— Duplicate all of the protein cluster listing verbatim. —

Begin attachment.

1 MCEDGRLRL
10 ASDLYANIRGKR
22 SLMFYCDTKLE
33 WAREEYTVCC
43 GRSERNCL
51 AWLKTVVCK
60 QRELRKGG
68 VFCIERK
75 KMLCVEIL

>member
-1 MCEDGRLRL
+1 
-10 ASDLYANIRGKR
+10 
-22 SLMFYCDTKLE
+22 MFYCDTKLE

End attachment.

1 MCEDGRLRL
10 ASDLYANIRGKR
22 SLMFYCDTKLE
33 WAREEYTVCC
43 GRSERNCL
51 AWLKTVVCK
60 QRELRKGG
68 VFCIERK
75 KMLCVEIL

>member
-1 MCEDGRLRL
+1 
-10 ASDLYANIRGKR
+10 
-22 SLMFYCDTKLE
+22 MFYCDTKLE